Drought Tolerant Plants to Beat the Summer Heat

Posted by Shannen Godwin on 17th Jun 2021

Drought Tolerant Plants to Beat the Summer Heat

With increasingly hotter summers in Britain, climate change presents us with the challenge of gardening with less water. However, there is a considerable range of plants that can tolerate dry conditions. These drought-tolerant plants are the perfect choice for sunny spots in your garden.


Nepeta are a reliable perennial, very hardy and tolerant of all conditions and it returns reliably each year. They are very effective even in dry and drought areas, so they are useful for even the most difficult spots in the garden.


Sedums are superb drought-resistant succulents that produce domes of star-shaped flowers in the summer and autumn seasons. Sedums have evolved to live in exposed conditions, where soil is very well-drained and sun and wind dry everything out quickly, so over the centuries, they have developed some inbuilt coping mechanisms such as fleshy, water-storing leaves and stems.



A native to the Mediterranean and the Middle East, it’s no wonder that Lavender makes a great drought-tolerant addition to the garden. It can be used as a low hedge, specimen plant, or even a cut flower, and will add a beautiful fragrance to the garden.

Campsis Radicans

Also known as Trumpet Vines, these hardy plants are fast climbers that grow well even in poor soil and full sunlight, and the blossoms attract hummingbirds too. Campsis Radicans can live for decades and although they die back in the winter, they’re quick to spring back to life in the spring.



Ceanothus, commonly known as California Lilac, are highly drought tolerant shrubs and offer almost everything that a gardener could wish for in a shrub. Like Ceanothus Snow Flurry, these plants are free-flowering, drought tolerant, easy to cultivate and grow in most soils


Jasmine provide more than delicate tendrils and sweet perfume, they create substance, structure and colourful blooms to the garden. This genus of shrubs and vines contains around 200 species, native to tropical and warm temperate regions and a number of species have become naturalised in Mediterranean Europe.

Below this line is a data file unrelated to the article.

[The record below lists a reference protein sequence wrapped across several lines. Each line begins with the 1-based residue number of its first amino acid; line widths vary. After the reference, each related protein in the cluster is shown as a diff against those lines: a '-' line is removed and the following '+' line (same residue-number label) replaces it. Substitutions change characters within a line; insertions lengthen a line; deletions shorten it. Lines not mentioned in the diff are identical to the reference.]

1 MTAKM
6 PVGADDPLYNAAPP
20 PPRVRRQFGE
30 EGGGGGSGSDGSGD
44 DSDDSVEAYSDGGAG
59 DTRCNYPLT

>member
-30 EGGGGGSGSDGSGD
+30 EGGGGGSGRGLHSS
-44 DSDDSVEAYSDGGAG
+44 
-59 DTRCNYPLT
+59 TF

Native to the American Tropics, Verbena (such as Verbena bonariensis) plants are beautiful examples of drought-tolerant plants. These popular perennials produce rich nectar, so butterflies and bees also love them.

Russian Sage

One of the toughest plants that needs little care. Russian Sage loves direct sun, tolerates almost any soil and is extremely drought tolerant. Its fine texture makes Russian Sage a good choice if you’re seeking contrast with plants exhibiting a coarser texture.


Agapanthus are some of the most beautiful and reliable summer plants you can grow. Once established, Agapanthus are tough enough to withstand dry spells without stressing. Originating from the cliffs of South Africa, they naturally enjoy lots of sunshine and are naturally resistant to wind.

More Plants for Shade to Consider

  • Osteospermum
  • Pennisetum
  • Verbascum
  • Sea Holly (Eryngium)
  • Pittosporum
  • Stipa
  • Bearded Iris
  • Hardy geraniums
  • Veronica
  • Echinops
  • Gazania

Where to Plant Drought-Tolerant Plants

The beauty of a drought-tolerant plant is that they can be grown anywhere without having to worry about them over summer. This could be in the flower bed, border, or in a container or two. However, to improve their longevity, you could do the following:

- Before planting, double check whether your plant thrives in summer from the word go, or is drought-tolerant when established. Before the latter have established, they may wither in heat. Plant them as small plants somewhere with dappled shade to begin with. 

- Incorporating organic matter to the soil before planting can help improve water drainage. Avoid using fertiliser, as it will encourage a bushier growth which can flop in summer and need extra watering. 

- Add a mulch after planting on the soil at the base of the plant to help retain moisture.